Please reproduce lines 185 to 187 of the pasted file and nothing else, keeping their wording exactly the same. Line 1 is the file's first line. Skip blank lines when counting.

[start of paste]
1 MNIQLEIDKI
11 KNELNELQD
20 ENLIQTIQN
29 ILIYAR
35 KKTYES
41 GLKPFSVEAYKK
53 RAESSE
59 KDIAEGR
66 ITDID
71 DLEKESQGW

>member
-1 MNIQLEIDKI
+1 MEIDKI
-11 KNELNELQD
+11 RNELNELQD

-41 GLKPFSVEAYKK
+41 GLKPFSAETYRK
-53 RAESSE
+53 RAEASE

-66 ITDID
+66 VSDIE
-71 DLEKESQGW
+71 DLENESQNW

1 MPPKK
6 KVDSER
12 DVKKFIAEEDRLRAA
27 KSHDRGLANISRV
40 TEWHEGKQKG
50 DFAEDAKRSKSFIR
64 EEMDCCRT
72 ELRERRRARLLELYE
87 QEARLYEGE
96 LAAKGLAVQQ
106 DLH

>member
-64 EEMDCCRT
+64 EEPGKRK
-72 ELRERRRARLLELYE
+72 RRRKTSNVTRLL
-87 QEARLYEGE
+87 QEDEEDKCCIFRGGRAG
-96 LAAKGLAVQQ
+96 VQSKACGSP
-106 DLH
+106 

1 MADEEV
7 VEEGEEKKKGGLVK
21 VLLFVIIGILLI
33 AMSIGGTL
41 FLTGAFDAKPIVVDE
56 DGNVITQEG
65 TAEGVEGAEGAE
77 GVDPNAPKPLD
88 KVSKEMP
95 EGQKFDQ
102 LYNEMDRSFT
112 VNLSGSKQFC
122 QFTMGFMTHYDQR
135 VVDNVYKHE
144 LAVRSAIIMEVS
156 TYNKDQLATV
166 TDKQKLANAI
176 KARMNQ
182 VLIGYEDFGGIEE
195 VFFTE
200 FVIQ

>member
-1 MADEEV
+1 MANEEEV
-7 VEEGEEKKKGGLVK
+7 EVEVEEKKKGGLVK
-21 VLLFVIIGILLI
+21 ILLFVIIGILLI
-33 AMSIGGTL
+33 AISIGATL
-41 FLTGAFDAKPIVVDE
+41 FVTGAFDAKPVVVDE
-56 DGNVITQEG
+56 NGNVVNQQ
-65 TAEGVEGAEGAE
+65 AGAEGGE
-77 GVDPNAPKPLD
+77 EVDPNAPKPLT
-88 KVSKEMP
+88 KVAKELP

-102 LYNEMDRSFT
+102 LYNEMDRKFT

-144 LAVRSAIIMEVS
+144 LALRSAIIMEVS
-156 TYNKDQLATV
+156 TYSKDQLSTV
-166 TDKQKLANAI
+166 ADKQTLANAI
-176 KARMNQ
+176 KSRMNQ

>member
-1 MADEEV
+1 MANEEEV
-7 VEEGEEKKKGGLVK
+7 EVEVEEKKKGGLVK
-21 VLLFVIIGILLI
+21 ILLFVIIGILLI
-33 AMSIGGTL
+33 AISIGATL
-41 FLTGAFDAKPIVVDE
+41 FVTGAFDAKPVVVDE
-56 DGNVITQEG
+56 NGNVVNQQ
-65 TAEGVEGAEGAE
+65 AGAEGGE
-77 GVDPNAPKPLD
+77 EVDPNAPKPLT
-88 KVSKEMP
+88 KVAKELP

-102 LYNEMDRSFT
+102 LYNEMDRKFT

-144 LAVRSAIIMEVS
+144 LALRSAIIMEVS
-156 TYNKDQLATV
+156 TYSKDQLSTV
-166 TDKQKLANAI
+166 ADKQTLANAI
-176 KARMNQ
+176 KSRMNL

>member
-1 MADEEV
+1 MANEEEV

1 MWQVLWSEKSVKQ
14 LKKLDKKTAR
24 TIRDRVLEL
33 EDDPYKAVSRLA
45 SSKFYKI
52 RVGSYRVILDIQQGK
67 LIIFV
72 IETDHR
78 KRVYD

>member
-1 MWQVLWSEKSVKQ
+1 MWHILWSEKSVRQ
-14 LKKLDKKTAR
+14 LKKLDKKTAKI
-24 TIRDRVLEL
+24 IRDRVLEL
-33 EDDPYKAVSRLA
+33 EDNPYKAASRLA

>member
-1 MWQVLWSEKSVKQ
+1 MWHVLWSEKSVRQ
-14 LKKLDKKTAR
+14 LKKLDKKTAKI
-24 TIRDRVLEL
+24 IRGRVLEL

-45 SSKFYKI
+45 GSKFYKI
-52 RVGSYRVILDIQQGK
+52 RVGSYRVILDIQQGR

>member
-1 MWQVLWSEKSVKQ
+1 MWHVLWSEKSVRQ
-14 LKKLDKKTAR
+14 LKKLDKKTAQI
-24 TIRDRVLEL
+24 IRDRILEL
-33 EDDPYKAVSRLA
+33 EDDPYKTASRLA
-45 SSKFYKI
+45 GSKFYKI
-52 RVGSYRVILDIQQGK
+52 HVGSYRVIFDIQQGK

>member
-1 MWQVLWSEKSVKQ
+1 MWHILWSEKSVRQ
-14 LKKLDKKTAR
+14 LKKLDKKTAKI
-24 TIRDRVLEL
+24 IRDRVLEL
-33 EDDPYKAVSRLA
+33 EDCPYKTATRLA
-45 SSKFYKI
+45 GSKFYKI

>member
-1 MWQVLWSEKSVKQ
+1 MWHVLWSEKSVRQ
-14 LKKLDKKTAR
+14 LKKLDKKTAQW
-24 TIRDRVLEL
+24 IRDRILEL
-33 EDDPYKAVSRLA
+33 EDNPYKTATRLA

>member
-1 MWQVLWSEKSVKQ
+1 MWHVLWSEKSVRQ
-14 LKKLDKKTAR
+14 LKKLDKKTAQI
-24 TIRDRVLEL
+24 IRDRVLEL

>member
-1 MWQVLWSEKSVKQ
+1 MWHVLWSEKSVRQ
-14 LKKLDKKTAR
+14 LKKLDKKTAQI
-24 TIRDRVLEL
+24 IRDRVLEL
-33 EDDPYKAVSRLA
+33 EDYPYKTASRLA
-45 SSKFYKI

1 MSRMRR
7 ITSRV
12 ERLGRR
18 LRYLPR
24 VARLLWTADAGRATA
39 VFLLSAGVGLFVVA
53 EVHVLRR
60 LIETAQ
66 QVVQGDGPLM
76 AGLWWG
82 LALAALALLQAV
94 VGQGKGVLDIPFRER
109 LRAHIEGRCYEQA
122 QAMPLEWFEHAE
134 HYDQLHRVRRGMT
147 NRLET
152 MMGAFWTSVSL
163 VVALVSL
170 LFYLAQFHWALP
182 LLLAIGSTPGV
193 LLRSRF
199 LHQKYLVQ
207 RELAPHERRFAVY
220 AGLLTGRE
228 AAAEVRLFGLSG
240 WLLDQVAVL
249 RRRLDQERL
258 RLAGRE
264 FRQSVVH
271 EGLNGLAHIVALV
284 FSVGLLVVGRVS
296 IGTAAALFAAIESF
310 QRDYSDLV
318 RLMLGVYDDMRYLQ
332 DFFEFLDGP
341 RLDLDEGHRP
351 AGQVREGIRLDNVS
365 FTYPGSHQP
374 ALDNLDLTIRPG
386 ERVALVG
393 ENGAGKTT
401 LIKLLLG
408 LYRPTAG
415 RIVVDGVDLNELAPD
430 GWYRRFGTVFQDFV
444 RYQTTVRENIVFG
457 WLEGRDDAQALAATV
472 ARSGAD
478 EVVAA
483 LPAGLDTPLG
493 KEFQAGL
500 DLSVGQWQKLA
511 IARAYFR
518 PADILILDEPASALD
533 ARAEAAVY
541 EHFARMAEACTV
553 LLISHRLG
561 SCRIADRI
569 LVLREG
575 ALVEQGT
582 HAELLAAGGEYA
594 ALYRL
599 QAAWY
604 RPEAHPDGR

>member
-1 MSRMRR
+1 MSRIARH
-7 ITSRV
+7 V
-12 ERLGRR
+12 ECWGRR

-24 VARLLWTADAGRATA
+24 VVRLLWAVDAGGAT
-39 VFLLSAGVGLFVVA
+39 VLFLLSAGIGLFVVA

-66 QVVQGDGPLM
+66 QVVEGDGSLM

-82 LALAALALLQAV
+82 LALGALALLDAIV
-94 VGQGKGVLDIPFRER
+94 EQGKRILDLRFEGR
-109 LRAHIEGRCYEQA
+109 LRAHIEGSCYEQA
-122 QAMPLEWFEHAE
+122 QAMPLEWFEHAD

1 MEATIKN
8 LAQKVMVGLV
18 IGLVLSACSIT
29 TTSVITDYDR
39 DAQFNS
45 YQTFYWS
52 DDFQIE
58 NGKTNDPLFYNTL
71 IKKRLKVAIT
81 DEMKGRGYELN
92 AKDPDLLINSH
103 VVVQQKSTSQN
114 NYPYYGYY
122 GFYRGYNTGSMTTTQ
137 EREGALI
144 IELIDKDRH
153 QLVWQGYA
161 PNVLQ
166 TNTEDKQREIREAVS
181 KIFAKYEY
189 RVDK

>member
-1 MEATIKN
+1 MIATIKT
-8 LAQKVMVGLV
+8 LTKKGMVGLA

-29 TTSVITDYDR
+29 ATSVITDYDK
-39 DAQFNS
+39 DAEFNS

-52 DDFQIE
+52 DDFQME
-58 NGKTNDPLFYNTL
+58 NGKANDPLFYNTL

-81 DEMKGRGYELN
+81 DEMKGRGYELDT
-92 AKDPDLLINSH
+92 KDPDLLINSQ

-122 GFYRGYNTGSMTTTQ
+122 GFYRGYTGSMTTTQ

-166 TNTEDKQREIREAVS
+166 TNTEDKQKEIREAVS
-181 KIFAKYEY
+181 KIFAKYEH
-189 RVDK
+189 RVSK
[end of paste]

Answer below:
+14 LKKLDKKTAQW
-24 TIRDRVLEL
+24 IRDRILEL